The court went on to note that “CICA’s mandate for full and open competition is not excused simply because a sole-source award avoids additional, future effort on the part of the Agency.”

Accordingly, the court concluded that a permanent injunction was warranted to ensure that the Air Force competitively bids the subject work in accordance with CICA when and if the TDP becomes available.

The Takeaway

Most government contractors are aware that CICA requires agencies, when conducting “a procurement for property or services,” to use competitive procedures to obtain “full and open competition” (10 U.S.C. § 2304(a)(1)). Most government contractors are also aware that there are limited exceptions to CICA, such as where the property or services “are available from only one responsible source . . . and no other type of property or services will satisfy the needs of the agency” (10 U.S.C. § 2304(c)(1)).

However, many government contractors may not realize that an agency does not possess unlimited discretion to invoke the sole-source exception to CICA’s competition requirements. More specifically, contractors may not realize that they may challenge the duration of a sole-source award contract in a bid protest when the period of time for the sole-source award is unreasonable or not adequately justified. The Sierra Nevada Corporation case highlights this important limit on an agency’s discretion to invoke CICA’s sole-source exception.

Besides justifying why it needs to depart from statutorily mandated competition requirements, going forward an agency will have to be mindful of the need to explain for how long it will need the sole-sourced good or service, and be prepared to explain in the J&A why the period of time stated is both necessary and reasonable. The Sierra Nevada Corporation decision makes clear that an agency’s failure to do so might give contractors a valid basis to protest the duration of the sole-source award.

If you have any questions about the topics discussed in this article, please do not hesitate to contact Aron Beezley or Patrick Quigley.

You’ve Gotta Fight For Your Right To Get Paid: The Right To Stop WorkA contractor is halfway through the (timely) completion of a project and the owner’s payment is late. Days, weeks go by, and now the contractor is incurring all the costs of the work without any compensation. It might be tempting to simply walk off the job, but bear in mind that legally speaking, that might constitute the “first breach,” even if the owner is late on payment. Enter: the stop work clause.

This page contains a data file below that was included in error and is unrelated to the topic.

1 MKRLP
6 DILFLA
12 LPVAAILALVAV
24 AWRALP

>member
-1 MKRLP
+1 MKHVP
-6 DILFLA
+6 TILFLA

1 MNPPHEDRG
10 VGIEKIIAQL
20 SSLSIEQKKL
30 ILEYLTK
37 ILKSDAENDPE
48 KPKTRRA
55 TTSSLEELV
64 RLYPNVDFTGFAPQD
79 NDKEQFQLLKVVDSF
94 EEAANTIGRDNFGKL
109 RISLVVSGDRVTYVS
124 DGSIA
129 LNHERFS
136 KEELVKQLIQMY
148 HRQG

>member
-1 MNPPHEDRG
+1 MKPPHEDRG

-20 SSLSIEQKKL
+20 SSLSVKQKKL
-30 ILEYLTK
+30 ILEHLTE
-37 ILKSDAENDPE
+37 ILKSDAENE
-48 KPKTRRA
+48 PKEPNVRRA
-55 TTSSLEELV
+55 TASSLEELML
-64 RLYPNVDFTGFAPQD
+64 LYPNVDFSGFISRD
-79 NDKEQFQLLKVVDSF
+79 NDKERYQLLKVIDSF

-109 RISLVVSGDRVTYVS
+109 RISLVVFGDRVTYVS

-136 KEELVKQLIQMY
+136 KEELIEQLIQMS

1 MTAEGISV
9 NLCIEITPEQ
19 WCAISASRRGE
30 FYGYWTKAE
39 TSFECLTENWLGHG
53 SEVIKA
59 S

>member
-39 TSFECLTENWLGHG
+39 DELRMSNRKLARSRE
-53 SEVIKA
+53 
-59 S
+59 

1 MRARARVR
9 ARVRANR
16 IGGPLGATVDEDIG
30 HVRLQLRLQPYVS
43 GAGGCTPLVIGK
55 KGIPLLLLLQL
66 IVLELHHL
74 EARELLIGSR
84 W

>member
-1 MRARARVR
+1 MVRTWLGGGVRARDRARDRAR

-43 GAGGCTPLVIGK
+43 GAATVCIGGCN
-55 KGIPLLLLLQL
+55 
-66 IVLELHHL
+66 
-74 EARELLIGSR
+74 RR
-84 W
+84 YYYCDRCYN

The optimal stop work clause clearly provides the contractor the right to suspend its work if the owner fails to pay after a certain amount of time, and then get a time extension for any delays resulting from the suspension. The standard AIA language has it all and can be easily tailored to a contract’s payment mechanisms:

If the Architect does not issue a Certificate for Payment, through no fault of the Contractor, within seven days after receipt of the Contractor’s Application for Payment, or if the Owner does not pay the Contractor within seven days after the date established in the Contract Documents, the amount certified by the Architect or awarded by binding dispute resolution, then the Contractor may, upon seven additional days’ notice to the Owner and Architect, stop the Work until payment of the amount owing has been received. The Contract Time shall be extended appropriately and the Contract Sum shall be increased by the amount of the Contractor’s reasonable costs of shutdown, delay and start-up, plus interest as provided for in the Contract Documents.

Remember, the more details the parties include upfront in the contract, the less there is to argue over later.

Note that there are arguments a contractor can make to justify walking off the job: it was impossible to continue working without payment for labor and materials; the owner’s nonpayment was such an egregious breach that it nullified the contract; or, major subcontractors walked off, too. While some of these may win the day, without clear contract language justifying stopping work, doing so is a gamble.

Lawyer’s Advocacy in Arbitrations: No. 10 of the Top 10 Horrible, Terrible, No Good Mistakes Lawyers Make: Not Looking for Ways to Make Your Arbitrator Happy at the End of a HearingDavid K. Taylor, Bradley Arant Boult Cummings, Nashville, TN